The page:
If you prefer to serve with bread, store-bought pita is great in a pinch. I like to elevate the bread by charring it over an open gas flame, then brushing it with a little vegan butter or oil. 

Are you looking for the protein? You don’t typically see saag aloo or aloo gobi served with a protein because most vegetarian Indian families already eat a protein-rich diet full of lentils, beans, and split peas.

But if you really need some protein here, my favorite (very untraditional) option is to mix the potatoes and greens with baked or fried tofu (there’s enough sauciness in the dish to coat the tofu as well). In a pinch, I’ve also used store-bought pre-baked tofu and that worked fine too (as long as it’s mildly flavored).

Another way to serve this is with protein-rich chickpeas. Drain and rinse two cans of chickpeas, toss them with olive oil, salt, and pepper, then lay them on a sheet pan. Roast them in the oven at the same time as the potatoes until they’re golden brown and crunchy in spots.

How should I store and reheat this dish? 

Keep the leftovers in an airtight container in the fridge for 4 to 5 days. To reheat, fry the leftovers in a frying pan until the potatoes are warmed through and somewhat crispy again. 

bowl of saag aloo with rice and lime wedges on a table.

More classic Indian recipes

Saag Aloo

5 from 34 votes
Crispy roasted potatoes, leafy greens, and a divine mix of Indian spices and aromatics get together in this elevated Saag Aloo recipe. It’s an indulgent and nourishing Indian side dish or main that will warm you from head to toe.
Prep Time: 25 minutes
Cook Time: 25 minutes
Total Time: 50 minutes
Course: Dinner, Side Dish
Cuisine: Indian
Diet Vegan, Vegetarian
Serving size: 4 as a side, 2 as a main


Potatoes (Aloo)

  • 1 ½ pounds (680g) Yukon gold potatoes
  • 3 ½ to 4 tablespoons neutral-flavored oil of choice, divided
  • Kosher salt and freshly cracked black pepper


  • 2 teaspoons cumin seeds
  • 1 ½ teaspoons black or brown mustard seeds
  • ¼ teaspoon asafetida (AKA hing) (optional, see Note 2)
  • 1 medium-large yellow onion, finely diced
  • 5 garlic cloves, grated or minced
  • 1 inch piece ginger, grated or minced
  • ½ of a serrano pepper, finely chopped (see Note 3)
  • 1 tablespoon tomato paste
  • ½ teaspoon ground turmeric
  • 2 teaspoons ground coriander
  • 1 teaspoon amchur (optional, see Note 2)
  • ½ to 1 teaspoon kashmiri chili powder or mild Indian chili powder (see Note 2)
  • Freshly cracked black pepper to taste
  • ½ pound (225g) Roma or plum tomatoes, finely chopped
  • 1 ½ teaspoons kosher salt, plus more to season
  • 1 tablespoon fenugreek leaves (optional, see Note 4)
  • 10 ounces (285g) baby spinach
  • 1 teaspoon garam masala
  • ½ to 1 tablespoon freshly squeezed lemon juice
  • 1 big handful of cilantro (~12g), chopped


  • Preheat the oven to 425ºF/220ºC. Arrange a rack in the middle of the oven. Scrub the potatoes (I don’t peel). Slice into 1-inch (2.5 cm) chunks.
  • Transfer potatoes to a parchment paper-lined sheet pan. Drizzle with oil (1 to 1 ½ tablespoons) and season with ½ teaspoon kosher salt and pepper to taste. Spread out in a single layer (if they overlap on top of each other, use two sheet pans).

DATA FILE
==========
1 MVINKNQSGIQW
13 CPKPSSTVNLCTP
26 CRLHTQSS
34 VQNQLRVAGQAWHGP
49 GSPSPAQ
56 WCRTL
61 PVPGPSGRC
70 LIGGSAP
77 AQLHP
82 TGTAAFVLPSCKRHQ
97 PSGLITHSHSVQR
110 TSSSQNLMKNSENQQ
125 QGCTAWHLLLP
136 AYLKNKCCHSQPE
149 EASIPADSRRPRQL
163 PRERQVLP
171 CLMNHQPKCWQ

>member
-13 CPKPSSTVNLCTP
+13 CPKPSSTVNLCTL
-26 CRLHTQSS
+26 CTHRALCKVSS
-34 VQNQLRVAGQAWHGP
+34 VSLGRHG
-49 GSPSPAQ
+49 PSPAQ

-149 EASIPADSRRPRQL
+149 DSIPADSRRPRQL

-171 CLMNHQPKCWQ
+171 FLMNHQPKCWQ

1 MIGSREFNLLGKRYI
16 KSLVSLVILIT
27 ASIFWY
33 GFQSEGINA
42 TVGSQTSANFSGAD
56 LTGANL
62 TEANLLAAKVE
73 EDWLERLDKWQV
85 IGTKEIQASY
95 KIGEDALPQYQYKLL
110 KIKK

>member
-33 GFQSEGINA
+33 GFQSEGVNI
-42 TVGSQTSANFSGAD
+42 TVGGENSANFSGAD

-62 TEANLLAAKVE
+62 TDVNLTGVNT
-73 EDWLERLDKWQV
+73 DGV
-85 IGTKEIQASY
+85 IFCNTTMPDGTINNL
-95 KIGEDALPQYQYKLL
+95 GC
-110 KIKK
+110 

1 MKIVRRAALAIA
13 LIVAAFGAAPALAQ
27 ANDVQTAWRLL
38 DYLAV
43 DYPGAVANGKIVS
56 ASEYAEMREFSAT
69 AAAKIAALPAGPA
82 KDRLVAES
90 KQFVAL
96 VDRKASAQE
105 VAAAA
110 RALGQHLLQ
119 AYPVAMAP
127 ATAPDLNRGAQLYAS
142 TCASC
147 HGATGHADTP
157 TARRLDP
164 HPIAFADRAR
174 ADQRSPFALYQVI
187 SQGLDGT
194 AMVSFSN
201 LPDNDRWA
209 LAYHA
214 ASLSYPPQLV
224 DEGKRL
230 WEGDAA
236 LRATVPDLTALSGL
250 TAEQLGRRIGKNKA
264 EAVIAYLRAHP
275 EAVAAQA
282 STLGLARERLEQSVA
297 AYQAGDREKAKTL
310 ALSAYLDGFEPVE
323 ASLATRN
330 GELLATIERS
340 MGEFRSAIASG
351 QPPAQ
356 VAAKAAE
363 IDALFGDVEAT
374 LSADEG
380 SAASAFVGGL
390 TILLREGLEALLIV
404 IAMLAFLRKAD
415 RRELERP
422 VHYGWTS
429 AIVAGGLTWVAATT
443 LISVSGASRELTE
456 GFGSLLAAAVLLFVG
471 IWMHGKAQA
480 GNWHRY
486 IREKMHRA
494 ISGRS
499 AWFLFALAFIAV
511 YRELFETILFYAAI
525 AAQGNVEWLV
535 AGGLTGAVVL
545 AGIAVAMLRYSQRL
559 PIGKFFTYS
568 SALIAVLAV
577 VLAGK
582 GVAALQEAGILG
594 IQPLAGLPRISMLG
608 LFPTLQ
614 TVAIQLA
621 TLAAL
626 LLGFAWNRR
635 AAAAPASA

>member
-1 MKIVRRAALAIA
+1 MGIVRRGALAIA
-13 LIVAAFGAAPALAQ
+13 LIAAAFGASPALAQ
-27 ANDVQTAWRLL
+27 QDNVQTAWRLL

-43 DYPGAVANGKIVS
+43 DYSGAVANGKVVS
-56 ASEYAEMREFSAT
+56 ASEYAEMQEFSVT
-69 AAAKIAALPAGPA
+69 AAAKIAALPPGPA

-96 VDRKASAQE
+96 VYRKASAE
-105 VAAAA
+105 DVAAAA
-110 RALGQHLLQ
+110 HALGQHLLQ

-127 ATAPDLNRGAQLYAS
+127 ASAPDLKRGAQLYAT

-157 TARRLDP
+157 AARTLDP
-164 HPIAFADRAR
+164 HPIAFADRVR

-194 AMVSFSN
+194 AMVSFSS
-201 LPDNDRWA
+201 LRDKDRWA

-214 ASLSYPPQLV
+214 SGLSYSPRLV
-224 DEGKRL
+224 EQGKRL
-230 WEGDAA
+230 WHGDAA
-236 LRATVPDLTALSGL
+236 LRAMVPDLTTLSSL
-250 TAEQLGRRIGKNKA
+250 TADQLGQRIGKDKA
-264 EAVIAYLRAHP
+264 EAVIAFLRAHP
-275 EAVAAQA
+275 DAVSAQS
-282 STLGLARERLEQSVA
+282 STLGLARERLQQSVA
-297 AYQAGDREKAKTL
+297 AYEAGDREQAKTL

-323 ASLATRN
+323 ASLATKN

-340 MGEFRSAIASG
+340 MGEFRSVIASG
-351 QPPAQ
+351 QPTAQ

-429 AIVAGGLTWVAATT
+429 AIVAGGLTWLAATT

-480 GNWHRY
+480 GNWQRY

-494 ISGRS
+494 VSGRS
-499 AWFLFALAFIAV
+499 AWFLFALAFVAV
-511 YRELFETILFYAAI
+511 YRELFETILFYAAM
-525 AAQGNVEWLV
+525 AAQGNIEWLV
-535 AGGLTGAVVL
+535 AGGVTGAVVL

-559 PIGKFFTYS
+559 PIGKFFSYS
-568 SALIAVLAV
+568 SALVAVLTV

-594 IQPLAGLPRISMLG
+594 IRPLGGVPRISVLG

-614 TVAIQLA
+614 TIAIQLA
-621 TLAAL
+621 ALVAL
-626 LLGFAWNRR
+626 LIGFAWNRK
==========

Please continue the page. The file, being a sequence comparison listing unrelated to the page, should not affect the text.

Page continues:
• Roast for 20 to 25 minutes without flipping, or until browned in spots and tender but not super soft.
  • Meanwhile, make the masala. Keep a small bowl of water near the stove. Grab a flat-ended spatula.
  • Heat a large, deep sauté pan or Dutch oven over medium-high heat with the remaining 2 ½ TBSP oil. Once shimmering, add cumin seeds and mustard seeds; shake the pan back and forth or stir frequently. Once they start popping (30 to 60 seconds), add the asafetida if using, and stir constantly for 10 seconds (it will smell funky!).
  • Reduce the heat to medium and add the onions. Season with a pinch of salt, and cook until golden browned and softened, about 10 minutes, stirring occasionally. Add a splash of water as needed to deglaze.
    a. While the onions cook, chop the baby spinach.
  • To the onions, add the garlic, ginger, green chile, and tomato paste. Cook for 1 to 2 minutes, stirring very frequently. Add the turmeric, coriander, amchur if using, chile powder, and several cracks of pepper. Cook, stirring almost constantly, for 30 seconds. If the mixture sticks, add a splash of water to deglaze.
  • Add in the tomatoes and 1 ½ teaspoons kosher salt, using the tomato juices to deglaze the pan and scrape up the browned bits. Cook for 5 minutes, or until the tomatoes have fully softened and it’s turning into a thick, saucy texture. Crush in the fenugreek leaves with your hands and toss to coat.
  • Add the roasted potatoes to the masala and toss to coat for about 2 to 3 minutes, stirring frequently to prevent sticking.
  • Increase the heat to medium-high and add in about ¼ of the baby spinach. Cook the spinach, as if you’re stir frying it. Once it wilts a bit and you have more space, add another batch of spinach and repeat. Cook briefly until just tender and wilted.
  • Take off the heat, and stir in the garam masala, lemon juice, and cilantro. Season to taste with salt.


1. Multitasking: While the potatoes roast, chop the onion, tomatoes, ginger/garlic/chile pepper, and prep the spices. While the onions cook, chop the spinach. This multitasking is factored into the prep and cook time.
2. Asafoetida (aka “hing”) has a musky smell and adds a quintessential Indian flavor; omit if you don’t have it. It typically contains small amounts of gluten, so omit if GF.
If you don’t amchur, add more lemon juice at finishing.
If you don’t have a mild red chile powder, sub with ¾ tsp paprika + ¼ tsp cayenne. All spices are sold at Indian grocers or online.
3. ½ serrano pepper with the membranes/seeds intact will yield a moderate heat. For spicy!, use 1 full pepper. For mild heat, omit entirely. 
4. Fenugreek leaves are also sold as kasuri methi. They add a very unique flavor and have no substitute. You can find them at Indian grocers or online. If you don’t have it, you may want to add more garam masala to taste